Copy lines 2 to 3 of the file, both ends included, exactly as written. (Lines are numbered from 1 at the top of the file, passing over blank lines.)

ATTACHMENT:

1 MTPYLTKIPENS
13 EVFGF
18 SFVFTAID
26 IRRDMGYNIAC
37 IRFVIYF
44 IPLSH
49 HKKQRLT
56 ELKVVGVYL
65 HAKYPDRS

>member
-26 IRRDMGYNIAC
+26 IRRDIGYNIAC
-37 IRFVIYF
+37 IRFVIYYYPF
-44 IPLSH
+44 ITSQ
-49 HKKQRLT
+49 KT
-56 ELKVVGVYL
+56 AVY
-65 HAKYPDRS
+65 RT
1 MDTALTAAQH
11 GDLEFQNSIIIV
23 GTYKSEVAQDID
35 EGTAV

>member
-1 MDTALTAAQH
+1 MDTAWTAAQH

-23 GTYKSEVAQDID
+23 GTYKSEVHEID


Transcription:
13 EVFGF
18 SFVFTAID